There are rules for buying a property with super you intend to live in versus an investment property you plan to rent out. It may not be as easy as withdrawing the funds you need from your super and using that money to buy your choice of property. 


Many different kinds of Supers exist but the two main types are regulated superannuation funds and self-managed super funds. Superannuation funds consist of retail, corporate, public sector, and industry funds, while an SMSF is one you can choose to invest on your own instead of having a fund or investment manager choose your investments. With SMSF, it’s expected that you are an expert fund manager, with expertise in choosing between a mix of investments that aren’t necessarily restricted to an industry sector or type of company. 


If you want to purchase a property, you must withdraw funds from an SMSF, whereas you will not be able to utilise your for-profit or profit-to-member investments like those from your regulated superannuation funds.

What Kind of Property Can You Buy With Super?

The types of property you can buy with a super fund are limited. With a self-managed super fund, you can buy commercial investment properties or a residential property you don’t intend to live in.


You can’t use money from your SMSF as a downpayment on a home loan for a property you want to use as your residence. 


In addition, a fund member or a related party of the fund members cannot live within the property. Known as the arm’s-length rule, the definition of a related party can include individuals such as relatives, spouse, children,  and extends to your business partners or trust members as well.


That said, Australians wishing to buy a home to live in and are first home buyers can consider the First Home Super Saver Scheme. In Australia, this scheme lets you save for a home loan deposit or downpayment through voluntary contributions to a superannuation account. There aren’t any minimum or maximum value restrictions on the home’s purchase price but the residential property must be within Australia’s borders.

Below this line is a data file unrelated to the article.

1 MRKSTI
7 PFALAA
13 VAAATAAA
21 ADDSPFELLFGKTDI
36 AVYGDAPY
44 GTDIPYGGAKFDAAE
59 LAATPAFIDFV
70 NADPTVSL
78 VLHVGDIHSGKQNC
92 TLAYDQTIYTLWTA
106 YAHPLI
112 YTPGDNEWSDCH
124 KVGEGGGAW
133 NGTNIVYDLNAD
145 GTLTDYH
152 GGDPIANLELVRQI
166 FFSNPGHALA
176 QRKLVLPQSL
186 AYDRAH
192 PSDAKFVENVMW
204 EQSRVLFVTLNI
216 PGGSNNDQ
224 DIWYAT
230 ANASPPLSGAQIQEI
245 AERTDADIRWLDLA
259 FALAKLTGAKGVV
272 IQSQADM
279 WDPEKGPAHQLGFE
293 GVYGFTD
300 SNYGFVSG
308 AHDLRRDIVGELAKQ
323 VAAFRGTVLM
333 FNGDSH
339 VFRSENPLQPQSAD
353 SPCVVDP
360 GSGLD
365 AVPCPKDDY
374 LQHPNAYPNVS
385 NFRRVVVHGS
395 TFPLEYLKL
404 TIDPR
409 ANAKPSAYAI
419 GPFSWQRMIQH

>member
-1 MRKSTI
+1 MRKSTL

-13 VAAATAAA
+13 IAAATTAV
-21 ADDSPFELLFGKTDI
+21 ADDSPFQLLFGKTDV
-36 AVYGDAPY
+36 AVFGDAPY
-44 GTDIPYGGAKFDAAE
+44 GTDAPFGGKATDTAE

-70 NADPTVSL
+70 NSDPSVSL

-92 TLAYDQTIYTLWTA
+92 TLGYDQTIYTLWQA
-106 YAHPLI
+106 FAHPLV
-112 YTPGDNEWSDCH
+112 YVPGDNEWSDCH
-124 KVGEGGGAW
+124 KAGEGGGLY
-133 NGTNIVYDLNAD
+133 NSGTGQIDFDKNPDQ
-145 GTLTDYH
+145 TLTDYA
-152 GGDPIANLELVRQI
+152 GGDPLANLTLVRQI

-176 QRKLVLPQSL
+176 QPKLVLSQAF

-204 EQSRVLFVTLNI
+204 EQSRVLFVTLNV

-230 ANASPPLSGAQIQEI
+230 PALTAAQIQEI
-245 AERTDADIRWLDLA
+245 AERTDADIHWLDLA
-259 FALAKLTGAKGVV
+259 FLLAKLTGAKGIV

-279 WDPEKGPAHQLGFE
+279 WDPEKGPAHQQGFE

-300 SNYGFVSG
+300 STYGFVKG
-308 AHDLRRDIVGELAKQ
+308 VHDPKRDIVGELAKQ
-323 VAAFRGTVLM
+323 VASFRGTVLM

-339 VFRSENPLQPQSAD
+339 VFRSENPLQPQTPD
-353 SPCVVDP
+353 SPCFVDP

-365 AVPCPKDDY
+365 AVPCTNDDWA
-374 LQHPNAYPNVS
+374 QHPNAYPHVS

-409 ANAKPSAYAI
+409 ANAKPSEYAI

Using SMSF To Buy Property

When you buy property with SMSF, you’ll need to follow various rules and considerations set in place. Every homeowner must know these rules before deciding to proceed with a property investment. Otherwise, there can be penalties and legal consequences for incorrectly using a super.


1 Setting up an SMSF doesn’t require a minimum balance. However, you need enough funds and cash flows to accommodate property payments and account fees. For example, the ATO mentions some fund charges which can include the following:


  • Investment related expenses
  • Operating costs
  • Management and administrative fees
  • Audit fees
  • Australian Securities and Investments Commission annual fees 


With an SMSF, you need to budget for these expenses and ensure you’re contributing or earning enough from your investments to fund them.


2. An SMSF can have one to four fund members who are responsible for making decisions about the fund including investment decisions regarding how to use available funds. Fund members may decide to invest in shares depending on everyone’s financial preference, but investing in property is often more desirable because it offers higher returns and stability.


3. An SMSF also requires trustees who can be from amongst fund members, be either an individual, or a corporate trustee who ensures members follow all compliance requirements.